Aadhaar privacy issue: Supreme Court’s 5-judge Constitution Bench to hear case on 18 July

Published on Jul 12 2017 - - India - -

The Supreme Court on Wednesday said that a five-judge Constitution bench will hear matters related to the Aadhaar on 18 and 19 July, including the aspect of right to privacy.The Supreme Court on Wednesday said that a five-judge Constitution bench will hear matters related to the Aadhaar-related matters
When Justice Khehar asked Venugopal and Divan as to whether the matter was to be heard by a seven-judge Constitution Bench, both the parties said that it has to be heard by a five-judge bench.

The Attorney General and Divan mentioned the matter before the CJI as a three-judge bench had on 7 July said that all issues arising out of Aadhaar should finally be decided by a larger bench and the CJI would take a call on the need for setting up a Constitution Bench.

It was in August 2015 that the Supreme Court (SC) referred to a Constitution Bench a batch of petitions challenging the Centre’s ambitious scheme to provide Aadhaar card to all citizens and decide whether right to privacy is a fundamental right.

Attorney General Mukul Rohatgi, appearing for the Centre, had said that the matter requires elaborate debate and an authoritative pronouncement in view of the fact that there have been inconsistent decisions as to whether right to privacy is a fundamental right.

He had cited two judgements, pronounced by six and eight- judge benches, which had held that right to privacy is not a fundamental right.

Subsequently, smaller benches had held contrary view and, hence this matter needed to be decided by a larger bench, the attorney general had said.

After the matter was referred to a constitution bench, smaller benches have been taking up issues relating to Aadhaar time and again and were also passing orders.

On 27 June, a three-judge bench of the SC had refused to pass an interim order against the Centre’s notification making the Aadhaar mandatory for availing benefits of social welfare schemes after the government assured it that no one would be deprived for want of this identification.

Earlier, the apex court had passed a slew of orders asking the government and its agencies not to make Aadhaar mandatory for extending benefits of their welfare schemes.

The apex court, however, had allowed the Centre to seek Aadhaar card voluntarily from citizens for extending benefits of schemes like LPG subsidy, Jan Dhan scheme and Public Distribution System.

Once the Constitution Bench decides on the right to privacy issue, all other cases related the Aadhaar is expected to be resolved.

With PTI inputs

The matter was mentioned before a bench comprising Chief Justice J S Khehar and Justice D Y Chandrachud which said that its five-judge Constitution Bench will hear Aadhaar-related matters.

Attorney General K K Venugopal and senior advocate Shyam Divan, appearing for petitioners who have challenged government’s move to make Aadhaar mandatory for various public welfare schemes, jointly mentioned the matter before the bench and requested that there should be an early hearing by the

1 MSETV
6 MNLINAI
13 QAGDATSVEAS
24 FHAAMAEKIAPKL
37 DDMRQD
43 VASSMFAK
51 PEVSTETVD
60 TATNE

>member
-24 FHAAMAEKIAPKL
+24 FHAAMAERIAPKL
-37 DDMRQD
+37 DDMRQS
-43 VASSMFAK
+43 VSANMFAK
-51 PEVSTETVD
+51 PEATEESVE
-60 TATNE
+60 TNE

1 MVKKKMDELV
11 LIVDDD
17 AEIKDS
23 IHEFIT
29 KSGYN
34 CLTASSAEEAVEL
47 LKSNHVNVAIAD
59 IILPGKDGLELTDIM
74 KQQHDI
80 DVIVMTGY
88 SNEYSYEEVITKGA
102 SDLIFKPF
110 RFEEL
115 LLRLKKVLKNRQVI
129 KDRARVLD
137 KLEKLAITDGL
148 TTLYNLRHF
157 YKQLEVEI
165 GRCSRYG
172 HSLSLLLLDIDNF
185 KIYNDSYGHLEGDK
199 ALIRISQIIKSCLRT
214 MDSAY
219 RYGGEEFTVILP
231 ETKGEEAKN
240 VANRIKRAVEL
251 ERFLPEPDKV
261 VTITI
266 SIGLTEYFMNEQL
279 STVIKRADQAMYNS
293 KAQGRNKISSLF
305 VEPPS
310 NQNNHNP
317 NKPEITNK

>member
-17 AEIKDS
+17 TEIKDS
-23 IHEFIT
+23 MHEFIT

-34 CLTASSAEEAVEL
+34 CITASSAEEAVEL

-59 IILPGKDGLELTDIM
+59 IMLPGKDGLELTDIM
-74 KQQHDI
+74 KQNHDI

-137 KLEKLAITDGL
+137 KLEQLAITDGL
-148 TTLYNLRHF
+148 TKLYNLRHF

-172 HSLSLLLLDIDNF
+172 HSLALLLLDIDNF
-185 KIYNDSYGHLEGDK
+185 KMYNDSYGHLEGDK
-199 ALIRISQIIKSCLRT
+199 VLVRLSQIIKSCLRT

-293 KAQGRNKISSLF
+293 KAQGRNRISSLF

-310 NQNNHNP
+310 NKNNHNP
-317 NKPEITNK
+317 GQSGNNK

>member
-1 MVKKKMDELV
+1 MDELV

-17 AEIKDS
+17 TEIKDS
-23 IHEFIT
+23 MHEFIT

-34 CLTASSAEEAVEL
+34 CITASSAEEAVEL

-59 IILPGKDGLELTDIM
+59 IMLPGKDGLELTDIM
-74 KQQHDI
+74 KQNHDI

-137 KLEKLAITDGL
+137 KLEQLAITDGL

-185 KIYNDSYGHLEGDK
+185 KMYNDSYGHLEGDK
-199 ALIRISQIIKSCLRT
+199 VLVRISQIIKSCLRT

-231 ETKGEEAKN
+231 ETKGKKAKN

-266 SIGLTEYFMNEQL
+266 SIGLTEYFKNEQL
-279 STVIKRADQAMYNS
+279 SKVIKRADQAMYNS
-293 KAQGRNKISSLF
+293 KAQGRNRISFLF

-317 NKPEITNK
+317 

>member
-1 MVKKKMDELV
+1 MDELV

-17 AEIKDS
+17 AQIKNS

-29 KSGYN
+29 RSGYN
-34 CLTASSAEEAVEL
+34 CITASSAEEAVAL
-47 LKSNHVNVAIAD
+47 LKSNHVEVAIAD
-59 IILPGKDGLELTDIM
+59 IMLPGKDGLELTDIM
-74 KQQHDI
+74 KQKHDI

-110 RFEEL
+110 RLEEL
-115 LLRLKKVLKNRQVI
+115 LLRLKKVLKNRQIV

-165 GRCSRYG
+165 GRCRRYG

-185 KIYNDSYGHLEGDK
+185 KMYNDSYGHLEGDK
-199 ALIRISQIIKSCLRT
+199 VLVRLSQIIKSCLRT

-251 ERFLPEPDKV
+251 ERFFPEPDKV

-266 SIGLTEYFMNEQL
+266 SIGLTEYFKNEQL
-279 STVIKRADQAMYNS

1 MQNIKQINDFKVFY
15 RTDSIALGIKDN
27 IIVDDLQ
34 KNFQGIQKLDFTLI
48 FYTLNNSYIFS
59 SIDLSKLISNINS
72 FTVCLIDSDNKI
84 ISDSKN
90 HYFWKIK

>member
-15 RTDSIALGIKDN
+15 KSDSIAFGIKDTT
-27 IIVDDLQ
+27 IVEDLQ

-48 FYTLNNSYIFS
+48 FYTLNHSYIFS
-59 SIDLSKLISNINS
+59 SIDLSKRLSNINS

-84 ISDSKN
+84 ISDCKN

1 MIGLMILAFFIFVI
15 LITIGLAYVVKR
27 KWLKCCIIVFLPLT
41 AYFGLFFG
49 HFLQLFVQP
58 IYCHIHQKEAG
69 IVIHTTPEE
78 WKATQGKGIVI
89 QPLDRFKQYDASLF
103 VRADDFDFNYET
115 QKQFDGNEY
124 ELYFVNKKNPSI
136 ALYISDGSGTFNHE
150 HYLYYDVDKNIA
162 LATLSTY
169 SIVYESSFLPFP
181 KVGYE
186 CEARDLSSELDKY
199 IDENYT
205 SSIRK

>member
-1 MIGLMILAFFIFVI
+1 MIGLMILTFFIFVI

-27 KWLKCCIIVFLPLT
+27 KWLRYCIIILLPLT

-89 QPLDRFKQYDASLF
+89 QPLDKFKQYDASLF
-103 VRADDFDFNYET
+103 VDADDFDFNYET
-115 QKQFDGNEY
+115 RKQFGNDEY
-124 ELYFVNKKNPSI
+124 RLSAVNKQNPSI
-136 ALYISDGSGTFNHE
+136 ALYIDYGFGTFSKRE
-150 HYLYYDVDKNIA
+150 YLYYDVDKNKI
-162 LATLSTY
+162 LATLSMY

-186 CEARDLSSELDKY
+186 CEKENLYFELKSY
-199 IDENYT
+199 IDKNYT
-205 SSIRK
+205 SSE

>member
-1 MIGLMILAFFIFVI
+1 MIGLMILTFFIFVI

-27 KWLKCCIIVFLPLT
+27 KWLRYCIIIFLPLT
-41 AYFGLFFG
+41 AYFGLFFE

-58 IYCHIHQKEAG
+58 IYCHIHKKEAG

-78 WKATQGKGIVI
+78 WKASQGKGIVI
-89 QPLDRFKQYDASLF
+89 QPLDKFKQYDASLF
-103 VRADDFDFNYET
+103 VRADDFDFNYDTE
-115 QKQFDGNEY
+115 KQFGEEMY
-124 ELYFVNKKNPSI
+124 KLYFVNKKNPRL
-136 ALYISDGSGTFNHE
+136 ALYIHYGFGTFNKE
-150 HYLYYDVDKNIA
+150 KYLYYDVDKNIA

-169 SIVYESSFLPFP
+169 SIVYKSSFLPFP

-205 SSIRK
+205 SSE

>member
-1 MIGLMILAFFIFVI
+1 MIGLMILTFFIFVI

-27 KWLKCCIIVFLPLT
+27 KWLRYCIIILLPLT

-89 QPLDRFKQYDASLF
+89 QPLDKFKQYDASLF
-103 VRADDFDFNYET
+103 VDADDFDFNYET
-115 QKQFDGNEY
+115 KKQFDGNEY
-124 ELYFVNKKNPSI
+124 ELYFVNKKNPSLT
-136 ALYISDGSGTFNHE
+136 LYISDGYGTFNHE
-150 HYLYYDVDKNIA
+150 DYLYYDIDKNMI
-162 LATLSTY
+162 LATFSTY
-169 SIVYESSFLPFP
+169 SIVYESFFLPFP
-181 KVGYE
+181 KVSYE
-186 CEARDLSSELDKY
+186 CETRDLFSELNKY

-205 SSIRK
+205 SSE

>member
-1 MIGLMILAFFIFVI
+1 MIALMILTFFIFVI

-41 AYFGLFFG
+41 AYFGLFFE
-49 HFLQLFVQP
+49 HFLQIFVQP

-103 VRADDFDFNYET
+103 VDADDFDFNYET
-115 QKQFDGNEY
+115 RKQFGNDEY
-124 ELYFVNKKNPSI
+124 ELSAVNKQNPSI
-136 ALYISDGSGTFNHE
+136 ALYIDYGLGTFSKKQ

Constitution Bench in the matter.

AFP
AFP

When Justice Khehar asked Venugopal and Divan as to whether the matter was to be heard by a seven-judge Constitution Bench, both the parties said that it has to be heard by a five-judge bench.

The Attorney General and Divan mentioned the matter before the CJI as a three-judge bench had on 7 July said that all issues arising out of Aadhaar should finally be decided by a larger bench and the CJI would take a call on the need for setting up a Constitution Bench.

It was in August 2015 that the Supreme Court (SC) referred to a Constitution Bench a batch of petitions challenging the Centre’s ambitious scheme to provide Aadhaar card to all citizens and decide whether right to privacy is a fundamental right.

Attorney General Mukul Rohatgi, appearing for the Centre, had said that the matter requires elaborate debate and an authoritative pronouncement in view of the fact that there have been inconsistent decisions as to whether right to privacy is a fundamental right.

He had cited two judgements, pronounced by six and eight- judge benches, which had held that right to privacy is not a fundamental right.

Subsequently, smaller benches had held contrary view and, hence this matter needed to be decided by a larger bench, the attorney general had said.

After the matter was referred to a constitution bench, smaller benches have been taking up issues relating to Aadhaar time and again and were also passing orders.

On 27 June, a three-judge bench of the SC had refused to pass an interim order against the Centre’s notification making the Aadhaar mandatory for availing benefits of social welfare schemes after the government assured it that no one would be deprived for want of this identification.

Earlier, the apex court had passed a slew of orders asking the government and its agencies not to make Aadhaar mandatory for extending benefits of their welfare schemes.

The apex court, however, had allowed the Centre to seek Aadhaar card voluntarily from citizens for extending benefits of schemes like LPG subsidy, Jan Dhan scheme and Public Distribution System.

Once the Constitution Bench decides on the right to privacy issue, all other cases related the Aadhaar is expected to be resolved.

With PTI inputs

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